Marc Berson is no longer afraid when it gets dark in Newark.
But he remembers that unease, that anxiety, very well. Back in 1967, when race riots rocked the city, security personnel had to escort him and his coworkers from the Raymond Commerce Building to their cars when they left work every night.
And Berson attributes that long-awaited and still-ongoing rebirth to one thing: the New Jersey Performing Arts Center.
“No one would have come to town without what the arts center and what the government did through the state with Gov. (Tom) Kean,” said Berson, an NJPAC board member. “If you want to redevelop a city, you can’t just build a building and they will come. You need multiple planes in the air.”
And Newark has a lot these days. There’s the Prudential Center and the New Jersey Devils. Prudential Financial is building a massive tower on Broad Street. Military Park is getting a Bryant Park-style makeover. New residential units are popping up. A Whole Foods is even coming to town.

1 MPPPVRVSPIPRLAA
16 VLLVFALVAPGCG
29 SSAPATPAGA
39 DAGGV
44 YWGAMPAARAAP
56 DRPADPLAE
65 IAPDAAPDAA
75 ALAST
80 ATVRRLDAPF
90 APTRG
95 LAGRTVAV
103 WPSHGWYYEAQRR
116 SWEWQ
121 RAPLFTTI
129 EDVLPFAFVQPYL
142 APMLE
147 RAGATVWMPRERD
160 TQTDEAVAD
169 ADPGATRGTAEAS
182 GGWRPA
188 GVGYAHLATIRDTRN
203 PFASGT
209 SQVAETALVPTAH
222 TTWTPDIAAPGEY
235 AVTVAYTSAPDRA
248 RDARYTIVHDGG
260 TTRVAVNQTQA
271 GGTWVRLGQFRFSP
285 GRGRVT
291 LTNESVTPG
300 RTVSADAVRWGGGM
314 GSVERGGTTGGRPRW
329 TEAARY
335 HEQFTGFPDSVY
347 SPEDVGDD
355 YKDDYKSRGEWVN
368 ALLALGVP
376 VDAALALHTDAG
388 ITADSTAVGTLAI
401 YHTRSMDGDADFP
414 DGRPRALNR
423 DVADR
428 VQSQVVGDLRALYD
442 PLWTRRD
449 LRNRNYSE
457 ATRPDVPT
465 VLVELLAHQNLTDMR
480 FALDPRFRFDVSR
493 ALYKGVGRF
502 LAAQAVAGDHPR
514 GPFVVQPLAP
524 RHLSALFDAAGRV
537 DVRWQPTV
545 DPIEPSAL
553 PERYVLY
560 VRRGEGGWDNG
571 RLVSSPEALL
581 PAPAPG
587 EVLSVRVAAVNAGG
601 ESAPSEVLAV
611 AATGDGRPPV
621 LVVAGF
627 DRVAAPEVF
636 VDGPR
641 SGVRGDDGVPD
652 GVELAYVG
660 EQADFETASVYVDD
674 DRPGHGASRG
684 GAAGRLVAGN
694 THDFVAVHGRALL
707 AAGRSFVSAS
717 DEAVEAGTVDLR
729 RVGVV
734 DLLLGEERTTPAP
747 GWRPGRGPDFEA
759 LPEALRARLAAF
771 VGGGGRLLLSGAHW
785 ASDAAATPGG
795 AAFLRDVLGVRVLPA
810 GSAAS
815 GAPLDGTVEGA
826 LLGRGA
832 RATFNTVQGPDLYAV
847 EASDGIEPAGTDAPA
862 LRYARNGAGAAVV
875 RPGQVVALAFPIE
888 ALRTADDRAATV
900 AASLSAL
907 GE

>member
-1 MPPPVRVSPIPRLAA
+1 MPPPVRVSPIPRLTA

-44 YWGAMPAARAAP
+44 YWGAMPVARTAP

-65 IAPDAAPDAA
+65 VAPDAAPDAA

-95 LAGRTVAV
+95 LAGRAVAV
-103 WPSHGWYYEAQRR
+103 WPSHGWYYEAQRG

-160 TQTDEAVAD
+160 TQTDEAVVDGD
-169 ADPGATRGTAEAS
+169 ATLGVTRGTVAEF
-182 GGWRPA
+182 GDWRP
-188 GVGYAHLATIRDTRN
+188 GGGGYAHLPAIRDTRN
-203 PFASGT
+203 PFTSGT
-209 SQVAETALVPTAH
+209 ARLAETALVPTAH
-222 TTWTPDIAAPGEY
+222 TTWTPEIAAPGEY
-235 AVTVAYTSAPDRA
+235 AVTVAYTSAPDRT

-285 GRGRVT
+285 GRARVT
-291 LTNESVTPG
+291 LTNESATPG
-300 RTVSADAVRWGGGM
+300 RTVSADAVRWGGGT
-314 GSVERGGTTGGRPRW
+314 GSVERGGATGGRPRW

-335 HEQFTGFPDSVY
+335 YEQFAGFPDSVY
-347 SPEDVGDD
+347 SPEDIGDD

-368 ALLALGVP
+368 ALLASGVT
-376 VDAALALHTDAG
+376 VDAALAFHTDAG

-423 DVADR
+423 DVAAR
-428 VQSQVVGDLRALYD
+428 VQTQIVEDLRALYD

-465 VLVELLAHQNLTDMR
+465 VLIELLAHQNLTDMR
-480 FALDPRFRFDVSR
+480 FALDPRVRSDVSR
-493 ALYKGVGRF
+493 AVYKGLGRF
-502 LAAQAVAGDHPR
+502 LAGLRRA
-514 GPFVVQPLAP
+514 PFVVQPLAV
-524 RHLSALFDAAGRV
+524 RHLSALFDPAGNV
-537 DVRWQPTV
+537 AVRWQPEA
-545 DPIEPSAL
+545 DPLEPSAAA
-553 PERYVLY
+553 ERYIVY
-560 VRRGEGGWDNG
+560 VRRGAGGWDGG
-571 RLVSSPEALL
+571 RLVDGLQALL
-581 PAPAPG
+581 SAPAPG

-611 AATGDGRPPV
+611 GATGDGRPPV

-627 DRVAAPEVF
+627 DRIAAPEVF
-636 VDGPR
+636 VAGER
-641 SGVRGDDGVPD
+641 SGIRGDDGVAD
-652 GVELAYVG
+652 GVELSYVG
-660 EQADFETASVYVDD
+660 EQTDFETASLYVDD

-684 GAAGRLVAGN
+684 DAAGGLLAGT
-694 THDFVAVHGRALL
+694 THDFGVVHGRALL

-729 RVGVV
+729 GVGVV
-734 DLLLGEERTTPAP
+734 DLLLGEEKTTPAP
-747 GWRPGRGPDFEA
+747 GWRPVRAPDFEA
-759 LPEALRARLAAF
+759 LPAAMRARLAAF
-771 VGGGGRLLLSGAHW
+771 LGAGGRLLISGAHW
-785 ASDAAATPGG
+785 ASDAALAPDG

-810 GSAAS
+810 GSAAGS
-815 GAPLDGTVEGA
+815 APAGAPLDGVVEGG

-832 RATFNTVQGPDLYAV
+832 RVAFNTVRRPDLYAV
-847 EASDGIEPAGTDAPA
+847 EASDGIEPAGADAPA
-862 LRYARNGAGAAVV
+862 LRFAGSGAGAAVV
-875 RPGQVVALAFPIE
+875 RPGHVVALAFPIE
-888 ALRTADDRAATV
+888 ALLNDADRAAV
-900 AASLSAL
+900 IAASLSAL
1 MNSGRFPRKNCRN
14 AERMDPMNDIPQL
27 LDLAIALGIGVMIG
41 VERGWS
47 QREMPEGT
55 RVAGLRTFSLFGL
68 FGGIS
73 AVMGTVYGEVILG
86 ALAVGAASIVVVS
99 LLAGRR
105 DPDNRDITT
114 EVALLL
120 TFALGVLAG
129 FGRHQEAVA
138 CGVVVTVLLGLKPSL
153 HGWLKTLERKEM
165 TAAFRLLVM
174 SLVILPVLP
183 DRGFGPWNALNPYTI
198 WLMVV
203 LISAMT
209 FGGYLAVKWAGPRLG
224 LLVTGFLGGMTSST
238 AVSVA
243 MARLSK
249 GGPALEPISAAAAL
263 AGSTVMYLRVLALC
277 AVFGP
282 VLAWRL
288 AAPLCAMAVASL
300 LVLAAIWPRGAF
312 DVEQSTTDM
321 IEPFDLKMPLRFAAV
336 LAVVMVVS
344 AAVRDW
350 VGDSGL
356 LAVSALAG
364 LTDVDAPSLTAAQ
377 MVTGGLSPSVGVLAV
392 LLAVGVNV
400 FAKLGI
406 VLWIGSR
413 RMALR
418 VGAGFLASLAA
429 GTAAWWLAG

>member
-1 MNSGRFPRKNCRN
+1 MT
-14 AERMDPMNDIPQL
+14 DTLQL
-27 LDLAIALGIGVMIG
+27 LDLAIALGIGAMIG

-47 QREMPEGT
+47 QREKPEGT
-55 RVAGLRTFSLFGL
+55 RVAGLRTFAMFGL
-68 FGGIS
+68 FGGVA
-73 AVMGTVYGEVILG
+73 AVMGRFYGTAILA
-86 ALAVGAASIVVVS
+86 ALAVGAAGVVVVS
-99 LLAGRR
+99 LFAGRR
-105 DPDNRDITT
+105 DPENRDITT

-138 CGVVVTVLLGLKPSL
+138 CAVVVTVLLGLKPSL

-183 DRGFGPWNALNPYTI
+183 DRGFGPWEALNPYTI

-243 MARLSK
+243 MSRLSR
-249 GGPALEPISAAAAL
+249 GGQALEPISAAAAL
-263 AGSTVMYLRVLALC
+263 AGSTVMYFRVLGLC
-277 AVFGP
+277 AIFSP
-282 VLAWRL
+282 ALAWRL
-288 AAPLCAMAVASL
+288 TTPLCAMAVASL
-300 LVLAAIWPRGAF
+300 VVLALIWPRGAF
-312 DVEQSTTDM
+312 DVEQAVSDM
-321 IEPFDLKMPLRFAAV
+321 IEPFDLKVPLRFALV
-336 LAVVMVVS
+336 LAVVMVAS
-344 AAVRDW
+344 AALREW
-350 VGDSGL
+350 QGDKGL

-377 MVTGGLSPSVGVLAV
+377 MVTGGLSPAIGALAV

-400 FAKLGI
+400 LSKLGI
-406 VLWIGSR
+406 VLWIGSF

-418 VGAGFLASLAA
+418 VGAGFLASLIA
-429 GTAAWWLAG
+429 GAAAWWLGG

But Berson said none of that would exist if it weren’t for NJPAC.
“I don’t think I’m glamorizing this, by the way. I honestly believe that,” Berson said. “I like the phrase ‘economic engine.’ I like the idea of thinking of it as a catalyst to further the development.”
Arts and cultural institutions can be a powerful way to spur economic development. Back in 2012, the National Governors Association drafted an entire report about the value such institutions can provide. They create reasons to stay in a city after quitting time, bringing patrons that fill restaurants and shops. They buy things.
With consumers come businesses — the small ones that want to feel the direct economic impact, but also the big ones that are looking to settle in a vibrant place where employees will want to work.
And the numbers add up: Ann Marie Miller, the executive director at ArtPride NJ, an arts advocacy group, said the arts and culture nonprofits in the state generate more than $1.5 billion a year in economic activity. More than $40 million of that comes back to the state in the form of income and sales taxes.
“It’s an economic driver,” Miller said. “It’s helping our towns quite a good bit.”
When the idea for NJPAC was conceived, in 1986, it was intended to serve as a catalyst for the city’s revitalization.